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Vitamin D deficiency during pregnancy: could additional supplementation provide long-term benefits for children’s health?

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Estimates suggest that around one in three pregnant women in the UK may be vitamin D deficient.[1] Pregnant women who have low vitamin D levels during pregnancy have children with less mineral (calcium) in their bones, weaker muscles and more fat – increasing the risk of broken bones, osteoporosis (weak bones) and obesity. Dr Rebecca Moon of the University of Southampton is studying children whose mothers took part in a clinical trial to investigate if taking extra vitamin D during pregnancy provides long-term benefits for children’s health. Ultimately, this follow-up study could lead to a change in the NHS guidance on vitamin D supplementation during pregnancy – benefiting future generations of children.

How are children’s lives affected now?

Our bodies make vitamin D from sunlight on the skin and it is essential for our health, particularly for bone and muscle function. Low levels of vitamin D are very common in the UK – because many people don’t get enough time in the sun, especially during winter.

“In the UK, all pregnant women are already advised to take a 10-microgram supplement of vitamin D each day,” says Dr Moon. “This is because vitamin D supplementation may help to protect against certain pregnancy complications – but it may also provide benefits for the unborn child, such as improving bone and muscle health.”

Between 2008 and 2014, the researchers led the MAVIDOS Maternal Vitamin D Osteoporosis Study to investigate the potential benefits of taking extra vitamin D during pregnancy on children’s health.

“So far we have found that, by the age of four, the children born to mothers supplemented with vitamin D had more calcium – the mineral that gives bones their strength – and muscle than those whose mothers who received a placebo (dummy) drug,” says Dr Moon.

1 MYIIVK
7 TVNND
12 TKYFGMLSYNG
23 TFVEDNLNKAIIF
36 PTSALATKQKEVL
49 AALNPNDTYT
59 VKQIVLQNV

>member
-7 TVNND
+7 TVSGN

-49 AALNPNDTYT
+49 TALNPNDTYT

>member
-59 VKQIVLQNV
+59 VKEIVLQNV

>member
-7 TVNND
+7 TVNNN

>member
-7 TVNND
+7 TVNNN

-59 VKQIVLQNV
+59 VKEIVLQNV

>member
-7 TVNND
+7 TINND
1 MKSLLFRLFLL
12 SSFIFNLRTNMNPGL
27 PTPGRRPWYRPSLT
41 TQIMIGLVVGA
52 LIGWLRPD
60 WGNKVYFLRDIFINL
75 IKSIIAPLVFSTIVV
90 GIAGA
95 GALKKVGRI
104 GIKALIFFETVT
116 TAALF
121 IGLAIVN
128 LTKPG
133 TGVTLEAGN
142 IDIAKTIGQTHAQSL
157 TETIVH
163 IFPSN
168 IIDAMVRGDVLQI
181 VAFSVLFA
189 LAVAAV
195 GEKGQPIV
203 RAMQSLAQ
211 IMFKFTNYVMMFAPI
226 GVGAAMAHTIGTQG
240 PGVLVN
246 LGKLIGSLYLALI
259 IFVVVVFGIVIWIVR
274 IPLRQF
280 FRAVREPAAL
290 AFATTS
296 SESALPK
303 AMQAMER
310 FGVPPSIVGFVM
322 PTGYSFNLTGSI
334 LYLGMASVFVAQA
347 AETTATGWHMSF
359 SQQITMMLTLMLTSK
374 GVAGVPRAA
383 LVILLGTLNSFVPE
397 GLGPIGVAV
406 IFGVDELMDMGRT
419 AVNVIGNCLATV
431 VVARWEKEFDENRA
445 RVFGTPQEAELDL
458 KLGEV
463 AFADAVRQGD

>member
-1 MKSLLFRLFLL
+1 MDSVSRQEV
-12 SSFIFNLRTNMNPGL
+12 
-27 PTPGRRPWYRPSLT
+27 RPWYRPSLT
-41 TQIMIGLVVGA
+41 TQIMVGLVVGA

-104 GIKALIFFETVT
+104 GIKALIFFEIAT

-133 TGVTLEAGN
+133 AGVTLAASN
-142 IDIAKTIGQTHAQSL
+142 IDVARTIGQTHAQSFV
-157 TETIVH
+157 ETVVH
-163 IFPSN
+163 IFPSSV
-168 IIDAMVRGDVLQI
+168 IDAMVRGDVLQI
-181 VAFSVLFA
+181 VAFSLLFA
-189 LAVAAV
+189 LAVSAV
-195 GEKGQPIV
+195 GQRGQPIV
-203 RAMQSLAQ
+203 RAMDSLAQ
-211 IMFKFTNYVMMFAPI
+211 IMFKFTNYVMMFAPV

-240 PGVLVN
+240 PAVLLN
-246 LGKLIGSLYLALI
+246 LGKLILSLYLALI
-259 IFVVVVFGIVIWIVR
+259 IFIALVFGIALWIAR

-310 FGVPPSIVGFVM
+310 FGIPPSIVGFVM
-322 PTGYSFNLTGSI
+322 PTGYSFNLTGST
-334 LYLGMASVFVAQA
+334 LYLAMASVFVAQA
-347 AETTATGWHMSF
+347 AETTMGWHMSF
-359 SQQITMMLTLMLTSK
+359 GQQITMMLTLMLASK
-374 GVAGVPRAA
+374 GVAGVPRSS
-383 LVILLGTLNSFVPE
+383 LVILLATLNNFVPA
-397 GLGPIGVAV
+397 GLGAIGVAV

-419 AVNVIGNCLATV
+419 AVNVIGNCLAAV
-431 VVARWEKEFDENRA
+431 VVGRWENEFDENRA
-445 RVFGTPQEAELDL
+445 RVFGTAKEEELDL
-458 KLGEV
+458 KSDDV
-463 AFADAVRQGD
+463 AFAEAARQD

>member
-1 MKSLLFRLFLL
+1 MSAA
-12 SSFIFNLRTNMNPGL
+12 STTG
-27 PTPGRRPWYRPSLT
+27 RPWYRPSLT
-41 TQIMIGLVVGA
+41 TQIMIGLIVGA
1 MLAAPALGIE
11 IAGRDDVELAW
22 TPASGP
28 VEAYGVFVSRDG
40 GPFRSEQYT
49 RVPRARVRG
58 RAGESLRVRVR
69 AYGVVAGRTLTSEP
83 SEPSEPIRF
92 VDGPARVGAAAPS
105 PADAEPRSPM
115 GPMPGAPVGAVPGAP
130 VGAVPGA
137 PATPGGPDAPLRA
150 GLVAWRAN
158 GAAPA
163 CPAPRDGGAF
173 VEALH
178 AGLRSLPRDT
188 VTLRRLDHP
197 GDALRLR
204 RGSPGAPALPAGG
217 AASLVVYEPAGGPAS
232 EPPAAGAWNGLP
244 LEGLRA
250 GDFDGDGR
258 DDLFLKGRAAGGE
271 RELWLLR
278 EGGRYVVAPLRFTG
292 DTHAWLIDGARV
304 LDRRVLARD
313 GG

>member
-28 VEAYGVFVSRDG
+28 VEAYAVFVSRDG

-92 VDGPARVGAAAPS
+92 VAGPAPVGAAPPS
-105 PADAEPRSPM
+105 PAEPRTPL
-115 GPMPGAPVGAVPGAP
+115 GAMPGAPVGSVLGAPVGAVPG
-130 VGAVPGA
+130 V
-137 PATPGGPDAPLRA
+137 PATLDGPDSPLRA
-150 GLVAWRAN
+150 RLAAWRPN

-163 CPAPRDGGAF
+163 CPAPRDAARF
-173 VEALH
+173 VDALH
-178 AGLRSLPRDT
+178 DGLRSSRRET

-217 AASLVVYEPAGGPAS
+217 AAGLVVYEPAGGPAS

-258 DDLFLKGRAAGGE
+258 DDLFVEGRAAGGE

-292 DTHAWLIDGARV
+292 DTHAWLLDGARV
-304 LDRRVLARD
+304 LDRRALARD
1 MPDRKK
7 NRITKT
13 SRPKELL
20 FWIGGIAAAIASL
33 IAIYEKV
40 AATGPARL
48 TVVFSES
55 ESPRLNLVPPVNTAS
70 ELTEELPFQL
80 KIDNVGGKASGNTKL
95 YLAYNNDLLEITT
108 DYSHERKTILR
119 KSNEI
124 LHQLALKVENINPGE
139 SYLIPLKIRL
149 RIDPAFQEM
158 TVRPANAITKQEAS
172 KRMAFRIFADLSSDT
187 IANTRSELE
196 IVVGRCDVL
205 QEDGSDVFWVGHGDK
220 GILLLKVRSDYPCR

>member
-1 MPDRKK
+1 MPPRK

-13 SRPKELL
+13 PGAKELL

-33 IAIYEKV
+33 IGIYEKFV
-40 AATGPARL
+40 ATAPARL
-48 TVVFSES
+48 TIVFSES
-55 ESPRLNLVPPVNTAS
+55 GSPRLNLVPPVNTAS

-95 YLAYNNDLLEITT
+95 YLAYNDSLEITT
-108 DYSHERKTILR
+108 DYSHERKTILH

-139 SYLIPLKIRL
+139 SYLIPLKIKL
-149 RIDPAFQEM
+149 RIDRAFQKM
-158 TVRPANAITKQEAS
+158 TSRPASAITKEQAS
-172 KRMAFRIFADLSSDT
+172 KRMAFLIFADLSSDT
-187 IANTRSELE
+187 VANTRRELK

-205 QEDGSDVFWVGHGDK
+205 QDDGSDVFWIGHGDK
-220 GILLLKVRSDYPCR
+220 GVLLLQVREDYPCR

How could this research help?

In this follow-up study, we now plan to establish if these differences seen at age four are still present at adolescence – a critical age for bone development due to puberty,” says Dr Moon.

The researchers will invite children born to women who took part in the MAVIDOS study – who are now between 11 and 14 years old – to attend a follow-up appointment.

“As well as assessing their bone mineral density, body composition and muscle function, we also hope to uncover new clues about how vitamin D exerts its effects on the developing child,” says Dr Moon.

The team will compare data from the children of mothers who took extra vitamin D during pregnancy with those of mothers who received the placebo – to determine whether additional supplementation has long-lasting effects on children’s health.

If the results show that a larger dose of vitamin D during pregnancy has long-term benefits on children’s health – for example, in improving bone health and reducing obesity – it would be cheap and easy to increase the recommended supplementation dose.

Dr Moon

Research table

Project details

Project Leader Dr Rebecca J Moon, BM BSc MRCPCH PhD
Location MRC Lifecourse Epidemiology Centre, University of Southampton, Southampton General Hospital
Project Team Professor Cyrus Cooper, OBE MA DM FRCP FFPH FMedSci
Professor Nick C Harvey, MA MB BChir PhD FRCP
Professor Jonathan Swann, PhD
Professor Kate A Ward, PhD
Dr Beth M Curtis, MA PhD BMBCh MRCP
Dr Justin H Davies, MBBCh MD MRCP FRCPCH
Other Locations NIHR BRC-supported Clinical Metabolomics Unit, University of Southampton
Paediatric Endocrinology, University Hospital Southampton NHS Foundation Trust
Grant Awarded
Grant Amount £187,294
Start Date
End Date
Duration 36 months
Grant Code (GN number) GN2969


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